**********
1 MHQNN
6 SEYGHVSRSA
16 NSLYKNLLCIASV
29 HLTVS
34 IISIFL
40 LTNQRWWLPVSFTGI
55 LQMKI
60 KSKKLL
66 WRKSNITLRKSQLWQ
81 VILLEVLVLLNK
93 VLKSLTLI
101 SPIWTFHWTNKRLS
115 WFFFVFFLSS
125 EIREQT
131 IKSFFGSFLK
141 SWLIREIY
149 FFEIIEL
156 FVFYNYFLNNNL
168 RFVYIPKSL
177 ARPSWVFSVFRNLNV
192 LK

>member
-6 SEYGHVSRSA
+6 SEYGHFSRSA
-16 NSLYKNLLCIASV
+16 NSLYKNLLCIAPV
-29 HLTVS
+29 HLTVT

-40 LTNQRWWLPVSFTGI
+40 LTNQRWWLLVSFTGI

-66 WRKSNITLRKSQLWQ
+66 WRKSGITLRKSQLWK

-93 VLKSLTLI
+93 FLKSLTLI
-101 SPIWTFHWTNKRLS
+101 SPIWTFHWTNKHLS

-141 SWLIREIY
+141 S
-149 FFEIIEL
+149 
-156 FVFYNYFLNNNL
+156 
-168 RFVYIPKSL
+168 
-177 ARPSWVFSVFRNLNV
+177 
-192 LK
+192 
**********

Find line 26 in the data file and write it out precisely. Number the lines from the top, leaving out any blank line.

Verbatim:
+16 NSLYKNLLCIAPV